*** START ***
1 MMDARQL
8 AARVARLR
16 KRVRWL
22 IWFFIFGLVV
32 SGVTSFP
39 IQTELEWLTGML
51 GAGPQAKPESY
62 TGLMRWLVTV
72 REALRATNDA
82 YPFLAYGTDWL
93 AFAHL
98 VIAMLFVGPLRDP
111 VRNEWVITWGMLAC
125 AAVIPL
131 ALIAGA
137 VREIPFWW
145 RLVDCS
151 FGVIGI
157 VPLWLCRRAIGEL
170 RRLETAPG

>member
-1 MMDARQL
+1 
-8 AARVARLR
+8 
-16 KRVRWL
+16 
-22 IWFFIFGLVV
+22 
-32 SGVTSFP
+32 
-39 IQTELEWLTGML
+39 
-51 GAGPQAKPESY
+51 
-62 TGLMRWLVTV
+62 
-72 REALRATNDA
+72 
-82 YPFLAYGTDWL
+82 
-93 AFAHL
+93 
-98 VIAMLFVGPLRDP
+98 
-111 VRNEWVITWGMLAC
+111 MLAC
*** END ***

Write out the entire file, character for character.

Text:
1 MMDARQL
8 AARVARLR
16 KRVRWL
22 IWFFIFGLVV
32 SGVTSFP
39 IQTELEWLTGML
51 GAGPQAKPESY
62 TGLMRWLVTV
72 REALRATNDA
82 YPFLAYGTDWL
93 AFAHL
98 VIAMLFVGPLRDP
111 VRNEWVITWGMLAC
125 AAVIPL
131 ALIAGA
137 VREIPFWW
145 RLVDCS
151 FGVIGI
157 VPLWLCRRAIGEL
170 RRLETAPG

>member
-1 MMDARQL
+1 
-8 AARVARLR
+8 
-16 KRVRWL
+16 
-22 IWFFIFGLVV
+22 
-32 SGVTSFP
+32 
-39 IQTELEWLTGML
+39 
-51 GAGPQAKPESY
+51 
-62 TGLMRWLVTV
+62 
-72 REALRATNDA
+72 
-82 YPFLAYGTDWL
+82 
-93 AFAHL
+93 
-98 VIAMLFVGPLRDP
+98 
-111 VRNEWVITWGMLAC
+111 MLAC